Agreed. Gaddafi called his opposition "roaches". But it's unclear if the majority of the Libyan people want. I think NATOs involvement only emboldened the military resistance movement and derailed a peaceful movement. But, the U.S. was able to capture Gaddafi's meglomania on film to build public empathy for NATO strikes. But, again, what is the U.S. intentions at this point? It needs to be cleared.

Quote:
GeneralMangi: "In fact Obama never even received congressional approval, which he must do because of the war powers act, he just got a U.N resolution (it is a whole other subject going into the fact that Obama bypassed U.S approval for the U,N's). By the way George Bush received approval for both Afghanistan and Iraq, along with a U.N resolution."


It's true President Obama never recieved congressional approval. But no President has recieved congressional approval for war since World War 2. President Bush declared war on "terror", not a State. This left legal ambiguity to basically fight wherever he deemed necessary. Bush never recieved UNSC approval for Iraq, either. Sec. State Powell made a case for war, but France's Foreign Minister de Villepin made a strong case opposing the war and recieved an ovation. The U.S. was publicly humiliated and did not take the vote because they anticipated they would not recieve UNSC approval.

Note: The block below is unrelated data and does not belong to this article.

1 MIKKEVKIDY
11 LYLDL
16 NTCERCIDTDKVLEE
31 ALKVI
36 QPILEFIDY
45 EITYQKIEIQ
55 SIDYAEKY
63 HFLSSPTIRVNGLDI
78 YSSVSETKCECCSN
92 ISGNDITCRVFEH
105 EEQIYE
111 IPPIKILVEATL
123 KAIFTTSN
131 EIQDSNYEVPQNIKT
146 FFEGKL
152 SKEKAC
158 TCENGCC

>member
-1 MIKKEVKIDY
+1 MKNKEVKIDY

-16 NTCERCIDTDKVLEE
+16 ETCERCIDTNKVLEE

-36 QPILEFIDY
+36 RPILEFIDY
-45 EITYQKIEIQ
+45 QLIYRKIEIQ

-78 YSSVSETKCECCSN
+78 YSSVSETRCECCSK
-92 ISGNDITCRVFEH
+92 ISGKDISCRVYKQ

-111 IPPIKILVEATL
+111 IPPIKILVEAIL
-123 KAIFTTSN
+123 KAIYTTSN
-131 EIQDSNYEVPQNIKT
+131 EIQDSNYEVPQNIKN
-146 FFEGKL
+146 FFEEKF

I wouln't make foreign policy a domestic partisan issue. The criticism is purely rhetorical. No State will ever want to look divided to the enemy. In the end, both Republicans and Democrats approve the war.

Quote:
GeneralMangi: "Also, Nato cant really leave until Gaddafi is dead or out of power, anything less than that is a complete and utter failure. They will eventually send in ground troops, because airstrikes dont solve everything."


But doesn't this seem like a familiar strategy against Saddam? In 1991, the U.S. forces bombed Iraq until Saddam was no conventional military threat to us. Then sanctions were imposed,which only affected millions of civilians and left Saddam unharmed. Then a "no-fly zone" was implemented, coincidentally, over the rich oil areas of the South and Northern Kurdistan. Then, supposedly the UN took their oil and traded it for food. Then the U.S. government decided Saddam had to leave in 2003.